Buenos Aires, Argentina will be the next venue for the World Congress of Anesthesiologists in 2012. From the tip of the African continent to the tip of the South American continent, another chance for a unique and unforgettable experience.
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Dr Tan Bee Hooi
16th August 1971 ~ 25th March 2008
The passing away of a young and outstanding anaesthesiologist.
Dr. Tan Bee Hooi completed her MBBS degree in University of Sydney, Australia in 1997 and her housemanship in Penang Hospital in 1998. Following that, she joined the Department of Anaesthesia and Intensive Care, Penang Hospital as a medical officer until 2001. She then took no pay leave, went to the UK following her husband who was doing his training in Obstetrics & Gynaecology. While in the UK, Dr Tan Bee Hooi managed to get a training post at Swansea NHS Trust. She proceeded to sit for her FRCA Part 1 exams in 2003. At that time she was already in late pregnancy. Dr Tan BH delivered her second baby two days after she sat for her primary FRCA MCQ papers and went on to sit for her primary OSCE / VIVA the very next day after her delivery. She passed that exam. She passed her Final Exams in 2004, obtaining both the FCARCSI (Ireland) and FRCA (London) and came back to work at the Penang Hospital in early 2005.
In the latter part of 2005, Dr Tan Bee Hooi was diagnosed to have a large and complicated arteriovenous malformation (AVM) in the right occipital region of her brain. It carries a risk of haemorrhagic complications of between 3 - 4% annually. Since surgery was not considered an option, she was offered the option of embolization of the AVM. This was done in late 2005 in Hospital Kuala Lumpur. However she developed complications after the procedure requiring prolonged ICU stay. She managed to make a full recovery and returned to work as an anaesthetic specialist at Penang Hospital.
Incredibly courageous, selfless and optimistic is the word to describe this person. Dr Tan Bee Hooi continued to be the warm, cheerful, outgoing, hardworking and dedicated doctor like she was before her illness. She was also extremely focused in her work and carried out numerous studies at Penang Hospital.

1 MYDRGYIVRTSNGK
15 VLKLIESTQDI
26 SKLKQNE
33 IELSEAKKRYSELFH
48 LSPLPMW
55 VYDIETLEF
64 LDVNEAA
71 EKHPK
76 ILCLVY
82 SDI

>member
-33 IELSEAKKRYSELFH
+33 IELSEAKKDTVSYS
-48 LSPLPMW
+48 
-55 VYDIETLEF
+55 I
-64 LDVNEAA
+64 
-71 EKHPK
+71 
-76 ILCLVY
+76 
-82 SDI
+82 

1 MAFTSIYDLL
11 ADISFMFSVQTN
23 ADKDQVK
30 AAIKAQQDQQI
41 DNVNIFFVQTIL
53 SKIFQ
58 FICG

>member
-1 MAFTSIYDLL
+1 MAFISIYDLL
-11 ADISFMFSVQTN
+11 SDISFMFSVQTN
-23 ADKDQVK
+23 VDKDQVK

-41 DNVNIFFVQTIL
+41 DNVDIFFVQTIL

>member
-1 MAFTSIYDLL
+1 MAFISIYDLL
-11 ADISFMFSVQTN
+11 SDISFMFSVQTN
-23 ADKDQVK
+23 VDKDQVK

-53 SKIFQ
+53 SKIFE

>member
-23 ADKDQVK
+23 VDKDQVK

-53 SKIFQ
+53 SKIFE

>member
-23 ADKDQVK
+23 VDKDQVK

At the National Conference of Intensive Care in 2006 she presented two poster studies;
At the Malaysian Society of Anaesthesiologists Annual Scientific Meeting in 2007, she presented two poster studies
She also presented a oral free paper presentation entitled a retrospective audit of CVC tip position at Penang Hospital.
She won the quality improvement initiative competition at Penang State level for her audit work on CVC tip malposition, an audit cycle that she completed. She was given a research grant together with Dr Nurul Tan for a Randomized Controlled Trial on the efficacy of intrathecal fentanyl 50 ug vs 25ug in prolonging the duration of postoperative analgesia.
In early 2008, she had the opportunity to attend the World Congress of Anaesthesiology in South Africa and to present a poster study on "Cannulation of the internal jugular vein: Are left sided catheters associated with more complications due to catheter tip malposition?"
A week later, Dr Tan B H was sent under JPA to the Fondation Rothschild for embolization of her AVM by Professor Jacques Moret, a world renowned interventional neuro-radiologist. The procedure which was performed on the 11th March went extremely well. She was discharged from the hospital on the 14th March and was due to fly back to Malaysia on the 16th March. Unfortunately on the eve of her return she developed an unexpected and delayed complication from the embolization. She required admission to the intensive care unit. On the 20th March she developed an intra-cerebral haemorrhage that required surgery. She then developed further complications and succumbed to further insults to her brain. On the 25th March, she was diagnosed brain dead and her family was asked if she had ever considered organ donation. Her family arrived in Paris on the 26th March and we were then informed that she had already signed up as an organ donor while in Malaysia. Her father gave consent to have her heart, liver, kidneys and corneas harvested.
The Malaysian embassy to France subsequently arranged for her remains to be brought back to Malaysia on the 29th March 2008. She was cremated on the 1st April 2008 at Mount Erskine, Penang.